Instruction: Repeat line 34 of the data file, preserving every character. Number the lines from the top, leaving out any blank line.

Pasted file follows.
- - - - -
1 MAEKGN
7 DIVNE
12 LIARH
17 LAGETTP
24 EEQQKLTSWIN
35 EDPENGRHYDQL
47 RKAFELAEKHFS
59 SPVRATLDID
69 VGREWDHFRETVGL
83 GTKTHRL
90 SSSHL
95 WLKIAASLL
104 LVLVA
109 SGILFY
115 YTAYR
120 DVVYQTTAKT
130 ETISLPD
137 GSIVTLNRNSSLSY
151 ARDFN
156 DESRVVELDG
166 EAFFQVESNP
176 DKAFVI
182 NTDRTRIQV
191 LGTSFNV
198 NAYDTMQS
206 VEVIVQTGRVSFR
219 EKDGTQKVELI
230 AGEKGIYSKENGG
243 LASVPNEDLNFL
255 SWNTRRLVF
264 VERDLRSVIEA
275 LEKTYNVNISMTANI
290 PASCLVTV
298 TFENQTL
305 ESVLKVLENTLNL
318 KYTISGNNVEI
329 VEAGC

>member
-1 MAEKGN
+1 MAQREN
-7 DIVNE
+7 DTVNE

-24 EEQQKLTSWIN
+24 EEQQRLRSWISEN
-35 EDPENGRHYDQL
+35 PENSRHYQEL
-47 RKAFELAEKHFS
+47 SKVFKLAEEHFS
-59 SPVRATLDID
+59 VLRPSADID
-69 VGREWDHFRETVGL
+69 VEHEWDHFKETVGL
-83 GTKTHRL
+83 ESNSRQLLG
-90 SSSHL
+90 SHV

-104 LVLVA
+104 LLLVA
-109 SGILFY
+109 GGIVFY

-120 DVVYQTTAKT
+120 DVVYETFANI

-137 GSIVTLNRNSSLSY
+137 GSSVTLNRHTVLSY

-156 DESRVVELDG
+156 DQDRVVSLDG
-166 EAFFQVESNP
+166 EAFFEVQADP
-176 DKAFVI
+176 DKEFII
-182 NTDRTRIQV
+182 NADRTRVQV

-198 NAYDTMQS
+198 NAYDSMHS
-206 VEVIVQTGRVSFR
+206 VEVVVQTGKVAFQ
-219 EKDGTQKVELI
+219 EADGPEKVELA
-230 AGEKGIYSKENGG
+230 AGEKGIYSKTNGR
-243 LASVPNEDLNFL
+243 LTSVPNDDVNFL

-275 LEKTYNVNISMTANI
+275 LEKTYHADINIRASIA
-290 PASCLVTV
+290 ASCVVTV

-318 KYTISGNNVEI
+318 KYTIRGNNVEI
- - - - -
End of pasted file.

298 TFENQTL